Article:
We took a scenic trip through leafy suburbs into heart of Manchester and realised commuting isn't all bad

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The route is used by commuters and tourists every day, and it takes passengers from a desirable village to the bustling city.

The daily commute is something which remains a regular part of life, with students and workers hopping on and off public transport and in and out of cars across the country, with Manchester of course being no exception. Some commutes can be dull, with not much to look at with few interesting features standing out. 

The Metrolink Tram network is the mode of transport for many commutes and trips around the city. Workers, students and tourists alike use the network regularly and the ease of which it can be used keeps it a popular transport option. 

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With the network stretching out into Greater Manchester, some of the stations at the very end of the lines feel a world away from the city centre. You might only think of the trams as they traverse the busy streets of the towns and cities in Greater Manchester, but several of the end-of-the-line stops are a world away from this. 

One of these is a stop which has become an ideal commuter destination for people heading to Manchester from the south. East Didsbury is on the pink tram line, at the opposite end is Rochdale and after passing through Manchester you will also find yourself stopping off in Oldham. 

The journey from East Didsbury takes passengers through leafy surroundings at first, stopping at Didsbury Village and West Didsbury on the way. One particular area of greenery makes you feel as though you are hundreds of miles from a city centre, whereas in reality at this point it's about five miles.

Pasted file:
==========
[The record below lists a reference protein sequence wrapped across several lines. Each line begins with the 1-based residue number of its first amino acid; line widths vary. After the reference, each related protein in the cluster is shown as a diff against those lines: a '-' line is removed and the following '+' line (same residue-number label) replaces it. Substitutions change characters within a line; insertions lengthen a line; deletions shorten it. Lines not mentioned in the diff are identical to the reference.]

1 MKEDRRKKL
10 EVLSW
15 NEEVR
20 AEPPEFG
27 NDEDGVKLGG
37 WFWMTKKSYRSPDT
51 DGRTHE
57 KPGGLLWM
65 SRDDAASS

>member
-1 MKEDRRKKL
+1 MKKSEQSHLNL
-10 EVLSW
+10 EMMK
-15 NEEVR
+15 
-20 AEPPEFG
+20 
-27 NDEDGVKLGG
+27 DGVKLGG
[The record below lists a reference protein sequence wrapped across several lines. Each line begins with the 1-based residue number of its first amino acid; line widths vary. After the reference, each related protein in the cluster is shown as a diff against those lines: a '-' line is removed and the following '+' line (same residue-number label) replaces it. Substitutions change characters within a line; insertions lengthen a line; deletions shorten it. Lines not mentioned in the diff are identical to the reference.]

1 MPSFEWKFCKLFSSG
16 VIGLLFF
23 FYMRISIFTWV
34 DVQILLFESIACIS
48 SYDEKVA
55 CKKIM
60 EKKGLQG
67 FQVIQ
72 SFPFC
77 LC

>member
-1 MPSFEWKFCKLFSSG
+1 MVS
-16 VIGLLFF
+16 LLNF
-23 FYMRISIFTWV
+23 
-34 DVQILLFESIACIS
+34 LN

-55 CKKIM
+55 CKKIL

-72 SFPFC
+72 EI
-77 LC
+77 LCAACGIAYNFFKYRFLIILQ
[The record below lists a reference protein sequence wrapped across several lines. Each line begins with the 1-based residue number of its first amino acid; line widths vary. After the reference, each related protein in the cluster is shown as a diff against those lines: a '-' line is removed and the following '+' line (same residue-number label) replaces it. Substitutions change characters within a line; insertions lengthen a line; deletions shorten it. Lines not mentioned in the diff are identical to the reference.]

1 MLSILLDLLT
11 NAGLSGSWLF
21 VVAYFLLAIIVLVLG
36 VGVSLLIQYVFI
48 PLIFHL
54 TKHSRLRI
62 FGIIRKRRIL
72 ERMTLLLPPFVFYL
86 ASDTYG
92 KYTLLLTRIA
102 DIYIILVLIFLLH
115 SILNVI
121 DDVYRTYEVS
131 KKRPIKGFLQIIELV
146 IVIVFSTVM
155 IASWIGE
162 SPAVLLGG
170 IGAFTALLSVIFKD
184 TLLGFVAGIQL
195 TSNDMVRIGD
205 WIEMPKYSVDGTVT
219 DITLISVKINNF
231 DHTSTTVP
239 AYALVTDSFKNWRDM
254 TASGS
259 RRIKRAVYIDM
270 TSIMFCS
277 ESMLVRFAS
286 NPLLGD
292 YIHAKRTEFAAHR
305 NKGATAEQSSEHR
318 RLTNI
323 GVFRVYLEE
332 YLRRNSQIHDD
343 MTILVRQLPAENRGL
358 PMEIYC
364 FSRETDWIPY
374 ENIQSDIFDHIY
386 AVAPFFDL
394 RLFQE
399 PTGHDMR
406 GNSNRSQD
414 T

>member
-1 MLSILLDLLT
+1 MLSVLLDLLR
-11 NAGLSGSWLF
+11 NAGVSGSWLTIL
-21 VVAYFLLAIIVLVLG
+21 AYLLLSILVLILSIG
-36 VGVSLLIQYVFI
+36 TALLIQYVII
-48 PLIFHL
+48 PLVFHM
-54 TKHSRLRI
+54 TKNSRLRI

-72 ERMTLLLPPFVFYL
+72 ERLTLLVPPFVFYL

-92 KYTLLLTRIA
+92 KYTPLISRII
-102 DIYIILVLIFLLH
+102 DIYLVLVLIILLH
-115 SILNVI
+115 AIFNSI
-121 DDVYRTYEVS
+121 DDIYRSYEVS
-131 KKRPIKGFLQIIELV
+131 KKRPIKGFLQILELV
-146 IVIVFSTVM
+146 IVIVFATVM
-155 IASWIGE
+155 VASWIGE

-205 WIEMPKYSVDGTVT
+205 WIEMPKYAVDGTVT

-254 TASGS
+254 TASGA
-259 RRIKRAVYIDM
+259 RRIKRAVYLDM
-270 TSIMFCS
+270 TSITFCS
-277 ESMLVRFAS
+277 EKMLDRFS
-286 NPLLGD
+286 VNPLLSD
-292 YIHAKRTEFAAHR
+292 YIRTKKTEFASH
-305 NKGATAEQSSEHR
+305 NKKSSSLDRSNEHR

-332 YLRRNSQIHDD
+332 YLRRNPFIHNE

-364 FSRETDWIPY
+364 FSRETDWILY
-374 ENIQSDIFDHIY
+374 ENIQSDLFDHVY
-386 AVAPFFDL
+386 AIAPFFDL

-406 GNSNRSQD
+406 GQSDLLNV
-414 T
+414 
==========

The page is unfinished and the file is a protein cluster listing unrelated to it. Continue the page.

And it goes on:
Ticking off several stops along the route and my quiet tram soon filled up. A particularly sunny morning, the trees of Didsbury and Withington made for a pretty Friday morning picture, the scenery would soon start to change. 

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The tram line from East Didsbury brings passengers up towards the city centre via Cornbrook and Deansgate/ Castlefield. Before seeing the looming tall buildings of the city, you start to go over areas which seem forgotten. 

The journey into Manchester from East DidsburyThe journey into Manchester from East Didsbury
The journey into Manchester from East Didsbury

Some signs of the industrial past of Manchester start to meet the eye as the tram zips its way towards the city and beyond. The canals are the biggest giveaway, and the history of just how important the waterways were back in day can easily be overlooked- especially on a tram. 

Deansgate/ Castlefield is the first real feeling of you being in the city, and on this particular morning the stop was surrounded by a hive of activity. This was due to the Conservative Party Conference beginning just two days later. 

From this stop onwards, the leafy suburbs of Didsbury feel a long way away and in their place you are taken through one of Manchester’s many lively spots. St Peter’s Square was my stop, and with it being a main artery on the Metrolink network there are always plenty of people and plenty of trams to take them all across the region. 

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Going from the peaceful to the pulsating in a short amount of time makes for somewhat of an interesting journey. Being able to hop on a tram and get around from one setting to a very different one is a good quirk of public transport, and another positive for the public transport options across the region. 

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